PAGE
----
The COVID-19 crisis has highlighted the need for a new approach to creating, supporting and enabling SMEs, but this will require much smarter thinking to address the real needs of this market segment, and ensure the current initiatives work optimally.

The AfDB has called on governments to invest more in skills and capacity building for SMEs, speed up the adoption of digital technologies and ICT infrastructure, and strengthen credit reporting

institutions, in addition to creating smarter and more agile funding support. The new wave of entrepreneurship in Africa, which has gained real momentum in the past five years and particularly since the arrival of COVID-19, may provide another solution to the problem.

Technology driven start-ups were in the ascendancy even before COVID-19, but the pandemic has given them real momentum as people have sought new ways of dealing with the crisis. Fintech is a clear leader in the space, but there has also been growth in health, energy, logistics and retail among other sectors.

Ngankam says technology will drive future business growth in Africa. “Technology is a game changer. It allows SMEs to be able to go outside their comfort zone and reinvent themselves.” He reckons that the changes precipitated by COVID-19 may eventually be positive for SMEs, as they are agile and able to move quickly into new areas of opportunity. Even though there were many losers in business due to lockdowns, there have been winners in sectors such as healthcare, food production and retail, as well as online leisure and content providers.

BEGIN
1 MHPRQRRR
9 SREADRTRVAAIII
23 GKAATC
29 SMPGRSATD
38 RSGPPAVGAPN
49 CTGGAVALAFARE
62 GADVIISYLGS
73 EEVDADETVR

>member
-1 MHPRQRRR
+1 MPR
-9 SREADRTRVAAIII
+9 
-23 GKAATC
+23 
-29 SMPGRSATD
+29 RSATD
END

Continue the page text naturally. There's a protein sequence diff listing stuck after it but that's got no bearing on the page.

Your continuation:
And technology driven businesses have increasingly large amounts of money lining up behind them, much of it from developed markets. In 2021 to date, fintechs have attracted $330 million in new funding, compared to $160 million in 2020 and just $31 million in 2016, says research company Disrupt Africa. While tech companies do not inherently create many jobs, they are focused on solving traditional problems in Africa thereby improving efficiencies, which opens up opportunities for other businesses.

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Dianna Games is a leading commentator on business trends and developments
in Africa. She is the author of many published reports on African business and is
a columnist on Africa for Business Day newspaper in South Africa and African
Business magazine in the UK. She also heads the SA-Nigeria business chamber.